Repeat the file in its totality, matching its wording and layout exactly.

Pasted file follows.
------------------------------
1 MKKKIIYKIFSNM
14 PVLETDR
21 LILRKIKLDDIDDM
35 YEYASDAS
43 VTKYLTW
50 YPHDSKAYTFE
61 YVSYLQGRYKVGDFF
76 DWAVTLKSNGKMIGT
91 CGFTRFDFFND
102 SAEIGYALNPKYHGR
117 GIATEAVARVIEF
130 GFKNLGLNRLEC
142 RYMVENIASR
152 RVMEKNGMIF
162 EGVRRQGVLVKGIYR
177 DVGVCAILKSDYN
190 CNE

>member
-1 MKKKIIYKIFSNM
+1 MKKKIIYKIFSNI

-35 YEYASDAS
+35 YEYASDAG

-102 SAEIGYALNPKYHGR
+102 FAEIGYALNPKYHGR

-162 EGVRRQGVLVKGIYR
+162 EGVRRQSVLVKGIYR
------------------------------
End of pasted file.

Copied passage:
1 MKKKIIYKIFSNM
14 PVLETDR
21 LILRKIKLDDIDDM
35 YEYASDAS
43 VTKYLTW
50 YPHDSKAYTFE
61 YVSYLQGRYKVGDFF
76 DWAVTLKSNGKMIGT
91 CGFTRFDFFND
102 SAEIGYALNPKYHGR
117 GIATEAVARVIEF
130 GFKNLGLNRLEC
142 RYMVENIASR
152 RVMEKNGMIF
162 EGVRRQGVLVKGIYR
177 DVGVCAILKSDYN
190 CNE

>member
-1 MKKKIIYKIFSNM
+1 MKKKIIYKIFSNI

-35 YEYASDAS
+35 YEYASDAG

-102 SAEIGYALNPKYHGR
+102 FAEIGYALNPKYHGR

-162 EGVRRQGVLVKGIYR
+162 EGVRRQSVLVKGIYR